Fourth, the capital markets suggest that 2024 is a time to seize the day. While many companies hunkered down in 2023 to withstand the freight recession, a few aggressive buyers took advantage of the opportunity to pursue growth. Four key themes emerged:

  1. Consolidation: companies like Knight-Swift, TFI, Hub and GXO bought out competitors
  2. Divestitures: firms like Forward Air and Shopify divested non-core divisions to simplify and focus
  3. Assets to services: asset-based giants like CMA CGM and Ryder pursued asset-light acquisitions to grow, diversify, and reduce asset intensity
  4. Base to niche: businesses like UPS, WiseTech, and Loadsmart acquired niche specialists to expand their scope of solutions

And indeed, some of those acquisitions came together here at our BGSA Supply Chain conference!

Table 10: M&A Trends in Supply Chain

Source: BGSA Analysis

Lastly, what is the sentiment for the coming year? The feedback from the CEOs and leaders who joined us at BGSA Supply Chain was quite positive. As the below table shows, over 60% expect to see double-digit growth this year. This is an encouraging sign for the market as a whole.

Table 11: Outlook for 2024 based on BGSA Supply Chain Attendees

Source: BGSA Supply Chain Conference Survey

Going forward, what do we expect to see in 2024?

At Cambridge Capital, we believe we are in the early innings of a transformation in high-growth digital supply chains. Some of the key themes we see include last-mile logistics, AI to automate supply chains, supply chain visibility, reverse logistics, and tech-enabled “man + machine” services. To illustrate these ideas, please see below.

Cambridge Capital Key Investment Themes

At Cambridge, we believe in putting our money where our mouth is. We have made a series of investments in companies in these arenas. They include the following:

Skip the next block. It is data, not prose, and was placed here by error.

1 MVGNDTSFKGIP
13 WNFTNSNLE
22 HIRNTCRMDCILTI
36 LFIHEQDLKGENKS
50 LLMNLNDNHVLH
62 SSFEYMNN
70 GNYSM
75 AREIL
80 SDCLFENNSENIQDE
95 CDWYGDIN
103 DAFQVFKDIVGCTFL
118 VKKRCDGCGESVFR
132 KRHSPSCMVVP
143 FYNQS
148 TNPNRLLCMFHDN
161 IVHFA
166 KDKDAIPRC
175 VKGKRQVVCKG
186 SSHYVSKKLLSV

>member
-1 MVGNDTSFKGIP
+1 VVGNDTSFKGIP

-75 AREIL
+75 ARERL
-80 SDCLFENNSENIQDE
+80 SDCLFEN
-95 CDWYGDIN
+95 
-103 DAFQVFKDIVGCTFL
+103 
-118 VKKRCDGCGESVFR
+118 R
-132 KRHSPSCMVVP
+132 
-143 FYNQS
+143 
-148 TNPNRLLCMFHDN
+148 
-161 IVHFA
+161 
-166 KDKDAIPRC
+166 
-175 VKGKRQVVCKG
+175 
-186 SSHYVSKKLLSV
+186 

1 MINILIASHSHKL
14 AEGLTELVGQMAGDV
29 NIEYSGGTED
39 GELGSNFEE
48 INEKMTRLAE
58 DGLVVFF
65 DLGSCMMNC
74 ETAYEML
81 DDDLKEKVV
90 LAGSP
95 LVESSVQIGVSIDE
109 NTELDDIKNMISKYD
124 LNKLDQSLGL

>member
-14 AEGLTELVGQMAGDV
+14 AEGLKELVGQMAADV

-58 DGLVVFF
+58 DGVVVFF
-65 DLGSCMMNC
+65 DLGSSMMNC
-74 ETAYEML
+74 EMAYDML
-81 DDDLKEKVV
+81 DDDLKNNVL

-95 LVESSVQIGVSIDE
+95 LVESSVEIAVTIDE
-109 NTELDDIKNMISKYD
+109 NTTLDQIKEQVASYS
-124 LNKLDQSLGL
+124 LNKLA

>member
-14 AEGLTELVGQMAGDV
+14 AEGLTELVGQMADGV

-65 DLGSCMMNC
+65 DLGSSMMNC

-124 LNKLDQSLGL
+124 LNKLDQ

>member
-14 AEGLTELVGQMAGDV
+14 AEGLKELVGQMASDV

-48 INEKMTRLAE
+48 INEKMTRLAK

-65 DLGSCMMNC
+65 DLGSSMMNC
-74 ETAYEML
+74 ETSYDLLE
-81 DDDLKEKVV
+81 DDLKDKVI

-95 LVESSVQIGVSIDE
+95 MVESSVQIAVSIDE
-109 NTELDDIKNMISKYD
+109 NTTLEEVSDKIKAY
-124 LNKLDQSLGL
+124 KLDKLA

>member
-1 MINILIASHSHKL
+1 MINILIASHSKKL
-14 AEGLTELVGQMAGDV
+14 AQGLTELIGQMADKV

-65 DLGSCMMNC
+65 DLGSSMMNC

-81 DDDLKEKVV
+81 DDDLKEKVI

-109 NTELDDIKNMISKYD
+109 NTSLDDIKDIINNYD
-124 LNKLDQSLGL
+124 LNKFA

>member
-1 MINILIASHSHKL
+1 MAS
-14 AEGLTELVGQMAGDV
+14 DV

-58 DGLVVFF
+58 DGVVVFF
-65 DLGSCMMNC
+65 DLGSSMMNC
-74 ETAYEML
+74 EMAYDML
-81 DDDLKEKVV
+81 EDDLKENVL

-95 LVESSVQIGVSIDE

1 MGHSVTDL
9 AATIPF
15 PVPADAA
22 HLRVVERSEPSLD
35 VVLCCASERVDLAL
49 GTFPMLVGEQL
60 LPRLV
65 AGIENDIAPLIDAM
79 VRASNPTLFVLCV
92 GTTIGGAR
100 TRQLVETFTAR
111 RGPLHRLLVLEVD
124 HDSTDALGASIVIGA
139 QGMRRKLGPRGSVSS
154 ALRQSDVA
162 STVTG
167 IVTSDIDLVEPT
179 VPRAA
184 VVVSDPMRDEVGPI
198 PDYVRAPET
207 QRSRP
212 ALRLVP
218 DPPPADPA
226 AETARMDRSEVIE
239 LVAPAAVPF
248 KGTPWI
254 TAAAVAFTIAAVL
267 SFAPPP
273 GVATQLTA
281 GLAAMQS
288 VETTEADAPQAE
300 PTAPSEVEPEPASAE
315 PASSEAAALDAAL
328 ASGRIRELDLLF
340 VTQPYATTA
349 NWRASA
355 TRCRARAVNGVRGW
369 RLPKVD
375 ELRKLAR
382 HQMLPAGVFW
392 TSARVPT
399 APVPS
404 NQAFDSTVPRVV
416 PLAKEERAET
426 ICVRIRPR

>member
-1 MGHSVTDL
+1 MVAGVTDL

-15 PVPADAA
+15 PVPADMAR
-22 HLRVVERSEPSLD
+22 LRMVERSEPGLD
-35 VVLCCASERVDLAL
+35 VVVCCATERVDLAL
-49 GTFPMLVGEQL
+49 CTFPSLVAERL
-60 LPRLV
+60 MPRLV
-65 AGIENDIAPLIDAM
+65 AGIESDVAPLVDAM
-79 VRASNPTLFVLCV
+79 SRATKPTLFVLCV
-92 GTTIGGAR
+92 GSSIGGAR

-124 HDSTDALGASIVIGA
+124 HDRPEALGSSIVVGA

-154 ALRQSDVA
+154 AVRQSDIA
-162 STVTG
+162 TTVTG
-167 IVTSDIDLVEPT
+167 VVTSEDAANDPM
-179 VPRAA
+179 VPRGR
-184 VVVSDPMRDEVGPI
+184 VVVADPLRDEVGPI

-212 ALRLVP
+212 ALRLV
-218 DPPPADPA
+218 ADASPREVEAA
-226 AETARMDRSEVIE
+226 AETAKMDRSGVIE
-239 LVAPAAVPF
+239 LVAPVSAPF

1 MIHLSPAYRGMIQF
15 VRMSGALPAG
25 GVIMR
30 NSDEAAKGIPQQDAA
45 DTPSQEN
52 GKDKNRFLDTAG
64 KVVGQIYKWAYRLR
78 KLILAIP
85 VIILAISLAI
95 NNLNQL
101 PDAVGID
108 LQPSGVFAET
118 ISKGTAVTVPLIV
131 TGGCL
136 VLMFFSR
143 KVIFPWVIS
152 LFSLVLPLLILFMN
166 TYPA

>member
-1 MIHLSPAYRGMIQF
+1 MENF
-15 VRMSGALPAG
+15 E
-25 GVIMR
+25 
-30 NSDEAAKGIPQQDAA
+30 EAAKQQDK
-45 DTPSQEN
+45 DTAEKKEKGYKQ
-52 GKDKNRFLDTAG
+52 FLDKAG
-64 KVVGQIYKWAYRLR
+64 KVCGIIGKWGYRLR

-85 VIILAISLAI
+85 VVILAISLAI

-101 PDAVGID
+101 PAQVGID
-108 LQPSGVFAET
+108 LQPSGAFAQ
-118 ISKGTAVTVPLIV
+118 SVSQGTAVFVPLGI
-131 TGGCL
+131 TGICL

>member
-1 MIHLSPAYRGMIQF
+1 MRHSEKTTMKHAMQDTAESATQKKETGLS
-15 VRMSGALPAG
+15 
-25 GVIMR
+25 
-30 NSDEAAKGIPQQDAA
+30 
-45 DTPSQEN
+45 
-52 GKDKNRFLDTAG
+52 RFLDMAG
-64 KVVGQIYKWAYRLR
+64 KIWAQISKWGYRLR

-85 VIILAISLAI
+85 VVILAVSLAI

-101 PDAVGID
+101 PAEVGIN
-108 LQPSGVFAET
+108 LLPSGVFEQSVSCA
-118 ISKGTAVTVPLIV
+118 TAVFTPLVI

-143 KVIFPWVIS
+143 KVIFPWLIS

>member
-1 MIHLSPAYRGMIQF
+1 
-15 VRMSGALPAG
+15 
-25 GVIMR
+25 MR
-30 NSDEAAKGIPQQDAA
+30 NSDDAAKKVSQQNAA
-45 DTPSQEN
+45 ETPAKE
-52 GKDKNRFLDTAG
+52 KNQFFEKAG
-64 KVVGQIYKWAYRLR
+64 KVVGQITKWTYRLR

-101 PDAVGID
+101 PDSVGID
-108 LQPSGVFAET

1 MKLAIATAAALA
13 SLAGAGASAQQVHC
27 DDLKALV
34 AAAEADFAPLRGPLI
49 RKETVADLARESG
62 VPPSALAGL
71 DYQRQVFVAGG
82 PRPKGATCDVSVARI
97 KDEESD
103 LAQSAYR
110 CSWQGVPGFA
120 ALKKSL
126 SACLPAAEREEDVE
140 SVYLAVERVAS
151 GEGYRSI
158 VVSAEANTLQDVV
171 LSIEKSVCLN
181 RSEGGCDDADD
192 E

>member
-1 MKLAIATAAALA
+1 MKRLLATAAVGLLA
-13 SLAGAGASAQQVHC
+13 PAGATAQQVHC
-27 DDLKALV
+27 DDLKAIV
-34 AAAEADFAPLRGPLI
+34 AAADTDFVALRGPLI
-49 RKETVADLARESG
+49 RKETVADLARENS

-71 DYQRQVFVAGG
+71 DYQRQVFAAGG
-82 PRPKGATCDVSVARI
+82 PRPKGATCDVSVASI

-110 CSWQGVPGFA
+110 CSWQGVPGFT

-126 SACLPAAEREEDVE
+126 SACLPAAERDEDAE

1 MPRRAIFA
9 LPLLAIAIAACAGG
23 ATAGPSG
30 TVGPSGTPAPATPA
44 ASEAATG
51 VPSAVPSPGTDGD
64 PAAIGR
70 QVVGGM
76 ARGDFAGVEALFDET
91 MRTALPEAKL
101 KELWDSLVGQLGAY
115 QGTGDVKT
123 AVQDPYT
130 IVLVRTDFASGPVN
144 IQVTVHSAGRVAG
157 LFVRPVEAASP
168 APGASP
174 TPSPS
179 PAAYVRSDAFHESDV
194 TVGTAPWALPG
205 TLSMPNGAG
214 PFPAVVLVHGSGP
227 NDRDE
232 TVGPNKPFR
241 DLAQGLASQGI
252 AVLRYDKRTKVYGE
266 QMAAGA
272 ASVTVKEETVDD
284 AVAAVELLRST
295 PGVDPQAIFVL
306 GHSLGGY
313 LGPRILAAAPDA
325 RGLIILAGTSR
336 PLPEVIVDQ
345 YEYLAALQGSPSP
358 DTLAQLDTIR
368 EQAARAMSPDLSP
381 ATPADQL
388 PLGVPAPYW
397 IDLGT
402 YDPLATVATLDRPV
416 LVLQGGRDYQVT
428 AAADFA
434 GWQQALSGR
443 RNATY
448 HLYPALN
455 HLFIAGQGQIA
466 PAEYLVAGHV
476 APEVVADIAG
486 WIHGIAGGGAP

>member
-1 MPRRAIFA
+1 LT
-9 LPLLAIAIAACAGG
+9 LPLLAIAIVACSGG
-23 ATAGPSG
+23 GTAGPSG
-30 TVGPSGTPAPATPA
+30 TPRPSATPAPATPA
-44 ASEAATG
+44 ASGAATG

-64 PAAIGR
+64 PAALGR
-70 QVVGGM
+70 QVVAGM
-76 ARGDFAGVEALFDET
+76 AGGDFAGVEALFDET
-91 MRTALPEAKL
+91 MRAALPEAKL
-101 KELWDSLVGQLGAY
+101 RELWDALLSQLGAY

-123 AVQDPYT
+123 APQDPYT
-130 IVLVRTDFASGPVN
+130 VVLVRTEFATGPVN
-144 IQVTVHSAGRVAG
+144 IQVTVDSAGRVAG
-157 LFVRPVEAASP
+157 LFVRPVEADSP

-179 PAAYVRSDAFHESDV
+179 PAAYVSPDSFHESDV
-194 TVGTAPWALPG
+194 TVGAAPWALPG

1. Bringg: for the B2C supply chain, last-mile delivery comprises 41% of total costs. In last-mile logistics SaaS, we believe Bringg is emerging as the market leader. We have backed them since 2016, have watched them scale up from a startup to the incumbent, and welcome Insight Partners and others in backing one of the latest unicorns in logistics.
  2. ReverseLogix: as e-commerce increases, returns are shooting upward, since 30% of online purchases are returned. The reverse logistics market suffers from manual processes, a lack of visibility into returns data and metrics, and a poor customer experience. We believe ReverseLogix has built the first true end-to-end returns management system (RMS).
  3. Parcel Perform: e-commerce growth is also driving demand for supply chain visibility. Founded by DHL alumni, Parcel Perform understands the market gap in visibility, and is giving consumer brands and marketplaces a powerful tracking solution. We are proud to back them, along with Softbank.
  4. Everest: as freight markets continue to exhibit volatility, shippers need reliable and high-quality freight management companies. The Everest team has built a tech-enabled truck brokerage and logistics solution that is growing rapidly with blue-chip CPG companies.
  5. Boa Logistics: medium-sized shippers, especially those with perishable goods, have long been plagued with high delivery costs and poor service levels. Boa Logistics is the largest dedicated temperature-controlled LTL platform in the country serving this niche. Boa is expanding nationwide on the back of a recapitalization by Cambridge in August 2022.